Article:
Learning the art of dressage

Dressage has been described as horse ballet in which horse and rider are expected to perform a series of predetermined movements

Aida Andersen (l) coaches Carol McNeil on Bugsy in the art of dressage at the McNeil ranch in Birch Island on Monday.

“She is the best dressage instructor I’ve ever worked with. I’m just so happy she’s living in the Clearwater area.”

That’s Birch Island resident Carol McNeil’s reaction after studying with Aida Andersen for several weeks.

Andersen and her partner, Lars Kolind, have owned Nakiska Ranch in Upper Clearwater for about 1 1/2 year.

Recently Andersen, who trained with several dressage instructors in Scandinavia at various levels, has started teaching privately as well as helping out with the North Thompson Ladies Drill Team.

“Dressage is all about controlling the horse,” Andersen said. “Horses like to have a clear chain of command. They like to know who’s boss. When a horse is confused about who is in charge, they panic, and accidents happen.”

Dressage has been described as horse ballet in which horse and rider are expected to perform a series of predetermined movements from memory.

“The horses love it,” Andersen said. “They love a mental challenge. It’s incredible how much they understand.”

“They’re intelligent, social animals. You need to remember that, and that you’re training large, very muscular athletes. You’re not training a bicycle.”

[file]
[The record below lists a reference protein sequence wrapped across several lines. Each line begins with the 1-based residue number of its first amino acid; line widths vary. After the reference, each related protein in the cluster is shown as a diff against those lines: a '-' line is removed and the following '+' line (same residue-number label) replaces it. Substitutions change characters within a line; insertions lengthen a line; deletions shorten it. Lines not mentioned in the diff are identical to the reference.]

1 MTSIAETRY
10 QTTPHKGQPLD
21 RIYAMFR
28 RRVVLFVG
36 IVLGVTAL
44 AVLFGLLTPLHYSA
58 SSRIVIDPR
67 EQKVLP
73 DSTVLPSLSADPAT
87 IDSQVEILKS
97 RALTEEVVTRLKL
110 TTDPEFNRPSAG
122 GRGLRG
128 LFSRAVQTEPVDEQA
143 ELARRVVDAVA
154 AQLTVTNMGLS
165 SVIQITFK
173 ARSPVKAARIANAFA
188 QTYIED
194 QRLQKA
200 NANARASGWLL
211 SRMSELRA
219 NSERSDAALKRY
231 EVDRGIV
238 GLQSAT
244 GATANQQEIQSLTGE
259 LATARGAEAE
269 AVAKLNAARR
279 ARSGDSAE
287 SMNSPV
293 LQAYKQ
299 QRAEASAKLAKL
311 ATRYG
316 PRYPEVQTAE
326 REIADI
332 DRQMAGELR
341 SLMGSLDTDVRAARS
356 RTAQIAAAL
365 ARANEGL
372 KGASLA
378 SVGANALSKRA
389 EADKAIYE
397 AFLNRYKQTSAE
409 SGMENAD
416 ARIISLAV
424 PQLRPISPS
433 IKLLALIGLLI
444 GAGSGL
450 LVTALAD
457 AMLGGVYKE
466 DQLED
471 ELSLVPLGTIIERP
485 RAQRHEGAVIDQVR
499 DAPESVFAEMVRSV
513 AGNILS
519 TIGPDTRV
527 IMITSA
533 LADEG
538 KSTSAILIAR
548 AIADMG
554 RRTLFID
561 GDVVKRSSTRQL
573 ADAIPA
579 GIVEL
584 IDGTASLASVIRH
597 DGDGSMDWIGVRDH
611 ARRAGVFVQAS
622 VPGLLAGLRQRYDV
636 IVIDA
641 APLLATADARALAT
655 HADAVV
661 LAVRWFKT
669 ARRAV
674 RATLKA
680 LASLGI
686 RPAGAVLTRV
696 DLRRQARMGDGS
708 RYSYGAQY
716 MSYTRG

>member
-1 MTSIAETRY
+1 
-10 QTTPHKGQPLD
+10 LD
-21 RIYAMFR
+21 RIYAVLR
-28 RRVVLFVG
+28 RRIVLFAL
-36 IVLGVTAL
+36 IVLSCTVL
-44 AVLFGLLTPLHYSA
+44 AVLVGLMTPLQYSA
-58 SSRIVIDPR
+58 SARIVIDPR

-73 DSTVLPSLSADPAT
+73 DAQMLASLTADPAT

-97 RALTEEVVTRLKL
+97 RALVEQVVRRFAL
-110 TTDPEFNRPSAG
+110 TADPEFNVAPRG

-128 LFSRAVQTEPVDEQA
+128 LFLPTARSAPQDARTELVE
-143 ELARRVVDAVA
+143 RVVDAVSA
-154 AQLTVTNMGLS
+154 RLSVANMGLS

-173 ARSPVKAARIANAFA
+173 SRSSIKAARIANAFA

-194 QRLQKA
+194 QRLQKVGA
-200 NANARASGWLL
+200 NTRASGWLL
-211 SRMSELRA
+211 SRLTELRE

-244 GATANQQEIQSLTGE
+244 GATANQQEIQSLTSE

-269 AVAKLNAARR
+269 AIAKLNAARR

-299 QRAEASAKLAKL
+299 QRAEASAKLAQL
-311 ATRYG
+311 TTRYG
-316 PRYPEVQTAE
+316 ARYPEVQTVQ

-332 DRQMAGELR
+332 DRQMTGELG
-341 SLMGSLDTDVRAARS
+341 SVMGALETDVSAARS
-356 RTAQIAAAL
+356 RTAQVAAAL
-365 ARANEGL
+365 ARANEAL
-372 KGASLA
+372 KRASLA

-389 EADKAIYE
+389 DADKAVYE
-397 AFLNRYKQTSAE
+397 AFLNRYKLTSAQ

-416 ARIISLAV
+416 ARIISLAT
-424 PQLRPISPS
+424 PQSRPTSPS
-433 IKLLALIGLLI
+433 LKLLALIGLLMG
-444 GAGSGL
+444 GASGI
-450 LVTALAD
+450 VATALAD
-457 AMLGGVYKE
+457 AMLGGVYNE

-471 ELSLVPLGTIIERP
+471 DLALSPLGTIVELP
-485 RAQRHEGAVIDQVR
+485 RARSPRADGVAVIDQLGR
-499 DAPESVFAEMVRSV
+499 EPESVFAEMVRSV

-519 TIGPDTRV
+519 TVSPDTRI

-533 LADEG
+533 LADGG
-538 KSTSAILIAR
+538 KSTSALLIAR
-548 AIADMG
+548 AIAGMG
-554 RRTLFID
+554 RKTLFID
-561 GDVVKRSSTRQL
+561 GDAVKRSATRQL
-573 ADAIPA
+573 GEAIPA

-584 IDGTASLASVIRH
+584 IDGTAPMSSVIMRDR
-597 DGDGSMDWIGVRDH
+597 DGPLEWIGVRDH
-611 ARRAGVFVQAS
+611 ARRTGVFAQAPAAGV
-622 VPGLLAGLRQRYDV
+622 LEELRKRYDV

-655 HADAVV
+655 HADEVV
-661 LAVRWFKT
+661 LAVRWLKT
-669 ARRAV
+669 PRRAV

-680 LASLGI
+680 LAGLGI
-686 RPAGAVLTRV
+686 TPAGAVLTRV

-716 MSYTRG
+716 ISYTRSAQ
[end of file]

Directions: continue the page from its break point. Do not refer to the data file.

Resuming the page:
Andersen said McNeil’s horse, Bugsy, a 17-year-old Morgan, is what they call in the dressage world a “schoolmaster.”

“He knows all the moves. You just have to get him to relax and he’ll do it. He’s such a gentleman,” she said.

“A horse like Bugsy needs to learn new things, go places, see other horses.”

Training a horse for dressage involves a lot of stretching, bending and relaxation, as well as developing muscular strength.

The objective is to do the movements precisely and without strain.

“There should be no tension. That’s not acceptable,” said Andersen. “Everything should be soft and easy.”

The skills learned in dressage are transferable to other ridging styles, including Western.

“It’s essentially the same thing they’re doing, just different tacks,” she said.

“A really good roping horse, once it’s trained, feels very proud to be taken out to control cows. It wants to be praised for doing it right. As for the cows … they couldn’t care less.”

Andersen has several other local riders who she is coaching in dressage.

Recently she also began helping out with the North Thompson Ladies Drill Team.

“We’re all very excited about it,” she said. “It takes a lot of work to ride a drill program. They’re doing a very good job.”

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